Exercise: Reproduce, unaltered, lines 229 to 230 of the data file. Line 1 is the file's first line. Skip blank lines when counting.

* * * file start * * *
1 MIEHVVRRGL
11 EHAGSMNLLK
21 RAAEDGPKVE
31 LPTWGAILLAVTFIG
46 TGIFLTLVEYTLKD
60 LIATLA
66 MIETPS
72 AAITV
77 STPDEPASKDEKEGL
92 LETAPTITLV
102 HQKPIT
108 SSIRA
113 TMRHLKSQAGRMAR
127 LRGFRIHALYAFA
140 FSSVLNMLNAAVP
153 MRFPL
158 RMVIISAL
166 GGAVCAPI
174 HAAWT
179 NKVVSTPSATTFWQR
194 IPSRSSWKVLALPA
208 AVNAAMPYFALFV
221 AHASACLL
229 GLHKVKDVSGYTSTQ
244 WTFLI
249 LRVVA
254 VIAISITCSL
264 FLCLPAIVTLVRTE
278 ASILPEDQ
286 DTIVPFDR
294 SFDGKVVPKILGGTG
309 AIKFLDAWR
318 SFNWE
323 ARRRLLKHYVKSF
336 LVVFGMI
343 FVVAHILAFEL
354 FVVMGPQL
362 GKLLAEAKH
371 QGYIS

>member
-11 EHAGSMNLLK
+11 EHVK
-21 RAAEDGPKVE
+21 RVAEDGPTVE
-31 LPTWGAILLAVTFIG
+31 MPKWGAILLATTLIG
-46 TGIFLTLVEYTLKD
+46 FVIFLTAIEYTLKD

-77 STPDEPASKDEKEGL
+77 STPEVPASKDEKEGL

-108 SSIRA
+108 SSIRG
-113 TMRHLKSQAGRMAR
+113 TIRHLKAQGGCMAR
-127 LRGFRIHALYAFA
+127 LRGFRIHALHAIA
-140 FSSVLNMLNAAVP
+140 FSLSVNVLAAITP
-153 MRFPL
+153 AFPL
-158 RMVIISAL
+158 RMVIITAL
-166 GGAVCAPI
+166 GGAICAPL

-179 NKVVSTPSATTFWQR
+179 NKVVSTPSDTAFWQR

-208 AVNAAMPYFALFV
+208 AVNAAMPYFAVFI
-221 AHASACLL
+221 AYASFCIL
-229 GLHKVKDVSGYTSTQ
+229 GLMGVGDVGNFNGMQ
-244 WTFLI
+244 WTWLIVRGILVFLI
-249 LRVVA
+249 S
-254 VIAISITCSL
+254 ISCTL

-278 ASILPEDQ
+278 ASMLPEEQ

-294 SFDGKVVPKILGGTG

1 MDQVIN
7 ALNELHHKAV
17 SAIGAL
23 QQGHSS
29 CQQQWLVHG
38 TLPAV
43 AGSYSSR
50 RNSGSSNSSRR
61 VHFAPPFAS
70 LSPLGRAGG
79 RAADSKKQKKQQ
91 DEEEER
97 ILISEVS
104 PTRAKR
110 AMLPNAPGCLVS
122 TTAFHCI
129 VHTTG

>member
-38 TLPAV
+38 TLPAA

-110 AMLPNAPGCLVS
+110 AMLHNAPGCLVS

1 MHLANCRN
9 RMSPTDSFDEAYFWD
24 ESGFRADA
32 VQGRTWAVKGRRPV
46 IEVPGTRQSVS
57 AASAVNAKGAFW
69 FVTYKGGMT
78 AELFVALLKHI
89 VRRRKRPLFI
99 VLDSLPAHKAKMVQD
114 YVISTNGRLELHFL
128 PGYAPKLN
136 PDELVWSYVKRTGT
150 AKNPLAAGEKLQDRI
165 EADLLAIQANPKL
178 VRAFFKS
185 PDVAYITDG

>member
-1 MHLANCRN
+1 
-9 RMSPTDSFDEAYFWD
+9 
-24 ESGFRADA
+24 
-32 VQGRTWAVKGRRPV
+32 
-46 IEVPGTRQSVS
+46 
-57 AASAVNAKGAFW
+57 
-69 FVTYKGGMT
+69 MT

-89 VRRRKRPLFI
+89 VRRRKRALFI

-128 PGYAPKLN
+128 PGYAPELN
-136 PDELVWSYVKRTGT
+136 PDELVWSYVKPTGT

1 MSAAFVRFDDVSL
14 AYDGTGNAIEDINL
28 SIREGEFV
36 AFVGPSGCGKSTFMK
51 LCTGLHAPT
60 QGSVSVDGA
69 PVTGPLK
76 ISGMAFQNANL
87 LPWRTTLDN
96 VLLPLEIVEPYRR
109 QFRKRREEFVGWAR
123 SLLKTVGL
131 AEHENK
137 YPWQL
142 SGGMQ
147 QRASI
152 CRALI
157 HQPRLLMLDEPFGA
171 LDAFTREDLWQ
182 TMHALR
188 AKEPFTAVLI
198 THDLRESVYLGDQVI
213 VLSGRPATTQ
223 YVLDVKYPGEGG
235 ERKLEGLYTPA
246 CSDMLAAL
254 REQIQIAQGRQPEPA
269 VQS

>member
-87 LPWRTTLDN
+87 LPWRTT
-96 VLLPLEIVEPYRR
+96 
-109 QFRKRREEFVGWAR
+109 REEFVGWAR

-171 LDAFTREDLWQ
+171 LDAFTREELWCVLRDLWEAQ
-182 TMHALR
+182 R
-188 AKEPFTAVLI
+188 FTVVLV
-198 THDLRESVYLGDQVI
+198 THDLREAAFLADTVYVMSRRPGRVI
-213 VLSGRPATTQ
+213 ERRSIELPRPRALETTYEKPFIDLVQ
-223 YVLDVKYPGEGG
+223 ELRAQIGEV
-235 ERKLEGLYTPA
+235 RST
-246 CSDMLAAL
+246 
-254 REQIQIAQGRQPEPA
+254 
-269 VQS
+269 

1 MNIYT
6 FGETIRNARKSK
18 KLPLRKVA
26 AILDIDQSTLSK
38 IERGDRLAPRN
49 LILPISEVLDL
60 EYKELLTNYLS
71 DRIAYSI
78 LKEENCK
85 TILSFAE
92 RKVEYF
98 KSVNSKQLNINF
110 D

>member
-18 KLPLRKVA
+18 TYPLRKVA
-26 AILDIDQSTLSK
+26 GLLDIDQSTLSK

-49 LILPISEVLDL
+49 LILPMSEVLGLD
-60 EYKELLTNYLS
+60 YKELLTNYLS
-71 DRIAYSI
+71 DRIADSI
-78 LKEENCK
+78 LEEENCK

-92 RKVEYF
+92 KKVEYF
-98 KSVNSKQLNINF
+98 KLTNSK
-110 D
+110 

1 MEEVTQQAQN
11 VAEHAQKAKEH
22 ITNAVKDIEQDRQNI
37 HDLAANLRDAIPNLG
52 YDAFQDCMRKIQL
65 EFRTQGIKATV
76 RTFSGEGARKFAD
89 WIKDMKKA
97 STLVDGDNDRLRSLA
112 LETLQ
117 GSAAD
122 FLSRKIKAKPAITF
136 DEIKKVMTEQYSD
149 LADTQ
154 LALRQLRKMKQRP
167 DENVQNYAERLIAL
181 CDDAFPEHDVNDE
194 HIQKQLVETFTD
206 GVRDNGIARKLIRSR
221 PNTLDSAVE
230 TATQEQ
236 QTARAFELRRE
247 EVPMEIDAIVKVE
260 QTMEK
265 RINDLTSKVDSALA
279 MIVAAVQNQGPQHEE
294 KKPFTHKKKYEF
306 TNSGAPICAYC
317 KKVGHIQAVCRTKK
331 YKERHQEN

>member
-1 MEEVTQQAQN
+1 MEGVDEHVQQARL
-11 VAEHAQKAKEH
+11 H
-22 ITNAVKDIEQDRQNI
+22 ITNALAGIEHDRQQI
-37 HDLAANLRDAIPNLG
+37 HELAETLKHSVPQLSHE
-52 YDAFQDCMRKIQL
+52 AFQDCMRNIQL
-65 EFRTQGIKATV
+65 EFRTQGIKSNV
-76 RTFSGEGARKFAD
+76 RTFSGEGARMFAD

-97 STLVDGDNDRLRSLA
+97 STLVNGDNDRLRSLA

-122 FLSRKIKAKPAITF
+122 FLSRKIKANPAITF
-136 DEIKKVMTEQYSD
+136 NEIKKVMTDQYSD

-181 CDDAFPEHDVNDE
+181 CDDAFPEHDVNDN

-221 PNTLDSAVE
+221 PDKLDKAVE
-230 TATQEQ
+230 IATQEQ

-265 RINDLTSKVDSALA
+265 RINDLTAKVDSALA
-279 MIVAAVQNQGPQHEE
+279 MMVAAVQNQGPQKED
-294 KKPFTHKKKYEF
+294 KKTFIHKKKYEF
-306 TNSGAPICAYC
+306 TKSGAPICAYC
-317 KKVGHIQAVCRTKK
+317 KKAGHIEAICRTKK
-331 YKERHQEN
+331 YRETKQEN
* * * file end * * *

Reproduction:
1 MEEVTQQAQN
11 VAEHAQKAKEH